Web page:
In another image that is unsettling because of its ambiguity, Siphoning Fuel, 2008 the cars are old, the man looks poor, though he might also just be dressed in old and casual clothes. The little girl isn’t dirty – but then again, maybe she’s not with him? Her stance is suspiciously like a gypsy girl, she may just happen to be sharing the space in front of the cars. Is the man siphoning fuel from his own car? Stealing it? In typical Wall style, these questions are never answered.
|Jeff Wall, Men Waiting, 2006|
Monologue, 2013 is another very odd photograph, at first glance because of its setting – a dark forest, that might also be a suburban backyard, in the night side of dusk or perhaps the sky is obscured by the trees? One man sits on a period chair in this forest space? Who is giving the monologue? Is it the man standing up? Is it the one talking? And what is the monologue about? Who are they? What are they doing here? They could be practicing their lines in rehearsal for a performance, or just as easily, they could be gangsters hatching a plan.
Often the titles are very prosaic and almost obvious. Yet the images are so ambiguous that the titles become unclear, destabilized. Men Waiting, 2006 represents what it claims to: men waiting. The image is black and white so the world represented is cold and dark and clouded. One review I read claims that the men are waiting for Godot, but to my eye the men are more like zombies in a science fiction world, standing still against their will, having been hit by some inexplicable, inter-galactic visitation.
|Jeff Wall, Ivan Sayers, Costume Historian Lectures at the|
University Women's Club. Virginia Newton-Moss wears a British
Ensemble c. 1910 from Sayers' collection, 7 December 2009
Ivan Sayers, Costume Historian 2009. must be giving a lecture on the woman accompanying him. I thought at first glance they were in a museum and the man was delivering the lecture to the woman, describing an exhibit. This is an image in which the placement of the spectator becomes the subject matter. An audience within the image who we do not identify with – they are listening to the man lecture, while we are looking at Jeff Wall’s (re)staging of the event. Plus, the audience in the image are mirrored in the door panels. Usually an audience within the image are placed for the identification of the audience of the image. There is a line, a separation between audiences in and of the image: the one is only a reflection, the other watches the reflection, from afar. This line is fascinating, because it is always there, made more or less obvious, in all of his photographs. Something separates us from the photographs, the figures represented from each other, from the worlds they happen to find themselves in, the photographs from each other.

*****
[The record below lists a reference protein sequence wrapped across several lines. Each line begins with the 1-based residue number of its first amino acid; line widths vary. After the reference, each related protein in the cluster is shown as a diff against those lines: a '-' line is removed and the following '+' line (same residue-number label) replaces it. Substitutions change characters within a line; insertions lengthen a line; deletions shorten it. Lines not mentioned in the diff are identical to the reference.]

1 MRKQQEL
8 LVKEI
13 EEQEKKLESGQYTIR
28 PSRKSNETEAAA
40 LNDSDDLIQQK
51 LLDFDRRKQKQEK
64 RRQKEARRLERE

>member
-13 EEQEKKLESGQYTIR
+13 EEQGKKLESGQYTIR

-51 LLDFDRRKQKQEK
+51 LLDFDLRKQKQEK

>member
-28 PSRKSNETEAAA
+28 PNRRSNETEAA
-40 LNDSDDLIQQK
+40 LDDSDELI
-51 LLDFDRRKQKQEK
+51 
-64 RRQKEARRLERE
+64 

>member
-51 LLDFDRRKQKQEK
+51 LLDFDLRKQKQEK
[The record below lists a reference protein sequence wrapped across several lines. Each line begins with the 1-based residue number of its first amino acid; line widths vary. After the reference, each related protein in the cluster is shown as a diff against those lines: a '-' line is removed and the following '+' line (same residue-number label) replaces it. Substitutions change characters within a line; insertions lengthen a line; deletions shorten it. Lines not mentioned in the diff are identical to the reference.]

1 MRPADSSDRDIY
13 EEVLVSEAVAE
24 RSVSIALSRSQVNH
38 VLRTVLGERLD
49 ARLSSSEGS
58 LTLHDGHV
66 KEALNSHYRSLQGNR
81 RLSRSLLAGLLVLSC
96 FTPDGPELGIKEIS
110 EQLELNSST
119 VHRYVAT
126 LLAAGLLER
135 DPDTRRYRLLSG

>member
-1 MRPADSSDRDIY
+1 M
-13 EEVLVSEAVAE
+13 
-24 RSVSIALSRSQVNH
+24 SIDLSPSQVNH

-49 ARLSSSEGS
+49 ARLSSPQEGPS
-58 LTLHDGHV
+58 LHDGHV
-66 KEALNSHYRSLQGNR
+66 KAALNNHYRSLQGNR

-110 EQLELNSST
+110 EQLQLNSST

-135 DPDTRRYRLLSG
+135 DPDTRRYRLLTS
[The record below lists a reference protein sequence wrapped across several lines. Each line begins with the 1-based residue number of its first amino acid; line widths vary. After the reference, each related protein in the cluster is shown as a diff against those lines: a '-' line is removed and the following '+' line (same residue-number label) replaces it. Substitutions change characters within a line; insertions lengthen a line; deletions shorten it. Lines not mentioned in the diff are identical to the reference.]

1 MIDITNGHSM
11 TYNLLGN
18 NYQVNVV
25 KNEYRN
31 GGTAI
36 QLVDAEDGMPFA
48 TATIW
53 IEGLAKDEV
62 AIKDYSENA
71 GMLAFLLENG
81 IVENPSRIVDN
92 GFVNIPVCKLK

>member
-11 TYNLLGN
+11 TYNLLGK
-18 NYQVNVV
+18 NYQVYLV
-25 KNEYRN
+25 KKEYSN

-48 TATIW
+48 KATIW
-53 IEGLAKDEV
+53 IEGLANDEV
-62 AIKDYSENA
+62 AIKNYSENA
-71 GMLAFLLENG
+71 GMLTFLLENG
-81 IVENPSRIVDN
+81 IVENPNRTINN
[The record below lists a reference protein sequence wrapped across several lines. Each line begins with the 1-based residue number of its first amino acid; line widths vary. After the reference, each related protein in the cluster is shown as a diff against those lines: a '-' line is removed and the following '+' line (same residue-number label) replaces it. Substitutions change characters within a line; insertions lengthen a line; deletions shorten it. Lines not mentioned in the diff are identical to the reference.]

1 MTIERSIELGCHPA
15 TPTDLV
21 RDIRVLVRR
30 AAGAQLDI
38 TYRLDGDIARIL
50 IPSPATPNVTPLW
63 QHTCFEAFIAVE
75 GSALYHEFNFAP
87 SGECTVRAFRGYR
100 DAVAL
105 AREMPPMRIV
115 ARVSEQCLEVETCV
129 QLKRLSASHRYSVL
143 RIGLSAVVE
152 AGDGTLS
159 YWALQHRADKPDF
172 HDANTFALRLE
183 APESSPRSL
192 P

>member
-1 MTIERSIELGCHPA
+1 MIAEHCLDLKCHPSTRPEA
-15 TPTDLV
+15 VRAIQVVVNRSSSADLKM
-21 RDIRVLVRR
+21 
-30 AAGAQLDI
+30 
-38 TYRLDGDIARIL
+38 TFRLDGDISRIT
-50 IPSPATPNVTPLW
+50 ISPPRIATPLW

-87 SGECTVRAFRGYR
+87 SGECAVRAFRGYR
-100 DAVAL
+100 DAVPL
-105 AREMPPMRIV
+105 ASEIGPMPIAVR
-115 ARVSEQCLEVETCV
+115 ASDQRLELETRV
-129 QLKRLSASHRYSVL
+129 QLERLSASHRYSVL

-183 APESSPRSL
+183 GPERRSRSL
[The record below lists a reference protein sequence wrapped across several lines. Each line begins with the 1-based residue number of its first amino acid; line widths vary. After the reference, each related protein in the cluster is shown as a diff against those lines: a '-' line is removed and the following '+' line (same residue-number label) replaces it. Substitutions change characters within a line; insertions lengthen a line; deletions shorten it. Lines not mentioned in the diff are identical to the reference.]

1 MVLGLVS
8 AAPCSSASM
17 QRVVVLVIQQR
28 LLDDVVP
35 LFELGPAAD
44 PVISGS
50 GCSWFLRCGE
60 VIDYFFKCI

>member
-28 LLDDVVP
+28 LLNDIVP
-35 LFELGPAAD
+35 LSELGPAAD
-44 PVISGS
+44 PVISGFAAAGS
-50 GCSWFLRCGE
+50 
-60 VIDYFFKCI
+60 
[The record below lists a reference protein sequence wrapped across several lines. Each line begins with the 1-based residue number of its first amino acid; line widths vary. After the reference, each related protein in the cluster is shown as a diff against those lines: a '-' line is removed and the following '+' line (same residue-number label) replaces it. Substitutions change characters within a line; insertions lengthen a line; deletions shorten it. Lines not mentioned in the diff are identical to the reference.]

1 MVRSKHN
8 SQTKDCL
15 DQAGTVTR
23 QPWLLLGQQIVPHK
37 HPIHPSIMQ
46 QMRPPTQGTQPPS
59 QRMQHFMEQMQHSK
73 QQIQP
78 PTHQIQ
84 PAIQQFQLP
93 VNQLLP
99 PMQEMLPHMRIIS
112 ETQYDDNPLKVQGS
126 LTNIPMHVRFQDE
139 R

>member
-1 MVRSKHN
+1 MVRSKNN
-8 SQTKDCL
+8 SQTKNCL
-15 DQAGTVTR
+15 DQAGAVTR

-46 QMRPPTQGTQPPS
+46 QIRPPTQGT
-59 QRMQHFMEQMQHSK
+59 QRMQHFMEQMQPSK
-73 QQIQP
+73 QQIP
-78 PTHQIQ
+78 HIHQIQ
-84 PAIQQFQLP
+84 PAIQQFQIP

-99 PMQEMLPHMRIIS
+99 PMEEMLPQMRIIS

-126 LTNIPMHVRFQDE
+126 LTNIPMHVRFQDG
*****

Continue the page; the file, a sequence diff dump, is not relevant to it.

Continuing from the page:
The dividing line in Wall’s photographs might be seen to underline their most powerful thematic element: they are all about isolation. The isolation of the figures in the images is returned to the photograph itself: there is no relationship between each photograph across his oeuvre. His work is not about continuity and yet the Stedelijk museum establishes continuity by arranging the works chronologically, if only roughly. So much more could have been done to elaborate on the forms and themes of Wall’s photographs. Then again, this may be just the point, further alienating us from the photographs so we experience their discontinutity and impossibilities at an even deeper level.
All images courtesy the artist